Australia dispatches more troops for phoney “war on terror” in Afghanistan

The Howard government announced on April 10 that a 300-strong unit of the Australian military’s elite Special Air Service (SAS) and army commandos will be sent to the southern Afghanistan province of Uruzgan within several weeks. Their stated mission will be combat operations against alleged supporters of Al Qaeda and the former Taliban regime who are fighting a guerilla war against the US-NATO occupation of the country.

Defence Minister Brendan Nelson told a press conference: “It’s very important that we not only engage in ‘hearts and minds’ activities ... but also that we are prepared to go out and actively rout the Taliban, and in particular the Taliban leadership.” In other words, the SAS will be hunting down and attempting to assassinate the leadership of Afghan resistance groups. Australian special forces performed a similar function for the US military during the Vietnam War. Over the course of five years, SAS hit squads were responsible for killing more than 500 alleged Viet Cong and targeting hundreds more for attack by aircraft and artillery.

The most politically revealing aspect of Howard’s decision to insert Australian troops into frontline combat in Afghanistan is that it has been supported by virtually the entire political and media establishment. The Australian population, which is overwhelmingly opposed to the war in Iraq, has been told from all quarters that the conflict in Afghanistan is a justified war against “terrorism” and “different” to Iraq.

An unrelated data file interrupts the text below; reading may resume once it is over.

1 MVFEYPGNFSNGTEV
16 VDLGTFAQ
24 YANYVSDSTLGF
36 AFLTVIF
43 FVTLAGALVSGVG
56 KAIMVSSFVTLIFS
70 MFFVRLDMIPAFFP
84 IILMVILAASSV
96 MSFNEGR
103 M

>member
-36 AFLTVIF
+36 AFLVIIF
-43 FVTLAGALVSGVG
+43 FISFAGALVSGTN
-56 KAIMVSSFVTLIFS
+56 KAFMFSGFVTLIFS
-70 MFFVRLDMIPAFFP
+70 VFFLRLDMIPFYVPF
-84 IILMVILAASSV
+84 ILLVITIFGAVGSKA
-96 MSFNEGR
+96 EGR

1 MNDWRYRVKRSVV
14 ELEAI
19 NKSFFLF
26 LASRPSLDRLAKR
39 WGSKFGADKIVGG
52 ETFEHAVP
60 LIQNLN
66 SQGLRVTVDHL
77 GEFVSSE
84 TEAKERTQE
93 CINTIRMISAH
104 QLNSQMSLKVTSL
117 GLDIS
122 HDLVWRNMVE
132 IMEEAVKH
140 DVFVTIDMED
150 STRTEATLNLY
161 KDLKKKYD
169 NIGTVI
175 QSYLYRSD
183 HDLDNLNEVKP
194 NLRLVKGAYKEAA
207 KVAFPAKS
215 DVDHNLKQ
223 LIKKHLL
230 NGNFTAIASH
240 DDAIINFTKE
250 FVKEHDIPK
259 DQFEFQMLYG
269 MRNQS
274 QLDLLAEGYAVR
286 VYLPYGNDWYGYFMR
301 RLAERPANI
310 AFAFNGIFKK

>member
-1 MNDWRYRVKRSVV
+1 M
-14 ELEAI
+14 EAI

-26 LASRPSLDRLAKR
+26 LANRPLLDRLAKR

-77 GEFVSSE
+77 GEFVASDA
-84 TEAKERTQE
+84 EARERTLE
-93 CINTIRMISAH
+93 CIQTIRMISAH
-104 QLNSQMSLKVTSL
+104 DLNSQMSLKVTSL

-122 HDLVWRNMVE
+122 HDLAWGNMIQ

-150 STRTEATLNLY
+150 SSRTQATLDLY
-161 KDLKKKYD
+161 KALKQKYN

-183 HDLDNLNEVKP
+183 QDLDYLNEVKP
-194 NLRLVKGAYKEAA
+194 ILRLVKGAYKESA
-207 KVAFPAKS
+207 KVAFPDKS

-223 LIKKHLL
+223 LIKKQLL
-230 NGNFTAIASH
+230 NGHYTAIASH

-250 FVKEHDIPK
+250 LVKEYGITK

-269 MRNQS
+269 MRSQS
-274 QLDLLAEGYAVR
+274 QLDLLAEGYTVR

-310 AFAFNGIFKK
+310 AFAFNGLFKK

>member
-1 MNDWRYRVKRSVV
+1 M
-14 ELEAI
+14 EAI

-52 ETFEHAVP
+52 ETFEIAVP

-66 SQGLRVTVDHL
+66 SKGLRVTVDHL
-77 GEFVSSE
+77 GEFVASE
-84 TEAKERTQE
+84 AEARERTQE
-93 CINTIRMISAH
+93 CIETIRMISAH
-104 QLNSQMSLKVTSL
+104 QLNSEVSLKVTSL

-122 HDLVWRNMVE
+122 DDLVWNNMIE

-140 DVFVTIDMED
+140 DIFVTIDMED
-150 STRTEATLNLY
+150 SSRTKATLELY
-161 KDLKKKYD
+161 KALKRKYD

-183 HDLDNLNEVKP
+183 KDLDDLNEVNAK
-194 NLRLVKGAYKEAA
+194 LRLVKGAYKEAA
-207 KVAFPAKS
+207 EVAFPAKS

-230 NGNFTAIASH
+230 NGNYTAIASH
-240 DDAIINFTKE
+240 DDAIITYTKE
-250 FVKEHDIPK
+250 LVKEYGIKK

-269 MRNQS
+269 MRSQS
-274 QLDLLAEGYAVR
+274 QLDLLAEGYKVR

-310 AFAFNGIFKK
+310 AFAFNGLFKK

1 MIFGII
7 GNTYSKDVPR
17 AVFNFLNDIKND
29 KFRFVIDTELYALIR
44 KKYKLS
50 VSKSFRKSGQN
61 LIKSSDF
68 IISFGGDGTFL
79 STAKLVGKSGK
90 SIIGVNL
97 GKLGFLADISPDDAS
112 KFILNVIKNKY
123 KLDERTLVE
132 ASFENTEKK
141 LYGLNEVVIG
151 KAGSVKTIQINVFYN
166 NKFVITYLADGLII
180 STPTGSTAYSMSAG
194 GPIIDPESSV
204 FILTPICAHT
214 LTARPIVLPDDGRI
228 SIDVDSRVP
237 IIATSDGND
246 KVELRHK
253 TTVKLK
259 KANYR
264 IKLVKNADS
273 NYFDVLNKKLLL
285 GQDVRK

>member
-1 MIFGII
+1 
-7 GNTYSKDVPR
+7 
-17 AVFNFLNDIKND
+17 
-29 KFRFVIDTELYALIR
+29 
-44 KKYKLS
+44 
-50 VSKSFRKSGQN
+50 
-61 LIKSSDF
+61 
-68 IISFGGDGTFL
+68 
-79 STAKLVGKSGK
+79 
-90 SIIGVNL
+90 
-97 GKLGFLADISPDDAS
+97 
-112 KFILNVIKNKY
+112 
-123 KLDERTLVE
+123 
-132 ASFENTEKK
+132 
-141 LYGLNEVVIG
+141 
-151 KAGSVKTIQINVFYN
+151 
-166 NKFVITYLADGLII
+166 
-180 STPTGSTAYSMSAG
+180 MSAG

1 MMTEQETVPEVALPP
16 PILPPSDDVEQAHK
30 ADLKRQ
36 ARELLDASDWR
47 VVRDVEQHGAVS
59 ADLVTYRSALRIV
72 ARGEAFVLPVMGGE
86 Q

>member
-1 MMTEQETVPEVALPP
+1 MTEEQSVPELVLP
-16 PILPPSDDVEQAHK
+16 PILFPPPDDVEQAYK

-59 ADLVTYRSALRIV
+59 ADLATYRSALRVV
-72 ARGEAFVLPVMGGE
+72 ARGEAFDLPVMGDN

Opposition Labor Party leader Kevin Rudd, for example, lectured journalists that the terrorist atrocities on September 11, 2001 were an attack on the continental United States and therefore, under the ANZUS treaty, Australia had “an alliance obligation” to take part in the war in Afghanistan. “Osama bin Laden is still alive and well”, Rudd added. “I think we’ve got a combined obligation to do what we can to eliminate him, eliminate Al Qaeda in Afghanistan and the Taliban remnant which continue to support him.”

Paul Kelly, the editor-at-large of the Murdoch-owned Australian, insisted that Australians had to “get used to the idea of the Long War” against “Islamist terrorism” and to expect “our military forces to be operating in Afghanistan for many years to come”. The Melbourne Age, which at times has been critical of aspects of Howard’s backing for the Bush administration’s foreign policy, editorialised on April 12: “It is good to see Mr Howard is at last honouring his commitment to ‘take a stand for democracy and to take a stand against terrorism’ in Afghanistan, and this has bipartisan support.”

Greens leader Senator Bob Brown backed the US occupation of Afghanistan, even as he voiced unease about sending the SAS when they could be needed to shore up Australia’s own colonial operations in the South Pacific. Brown declared that “it should be President Bush dispatching the extra contingent to Afghanistan, not Australia,” because the resurgence of the Taliban was due to the “Bush administration’s mistake in withdrawing from Afghanistan and invading Iraq”.

The endorsement of the Afghan war as a legitimate war, justified by the events of September 11, 2001, has spared Howard from having to explain the glaring lies used as the pretext for Australian participation in the US-led invasion and occupation of that country.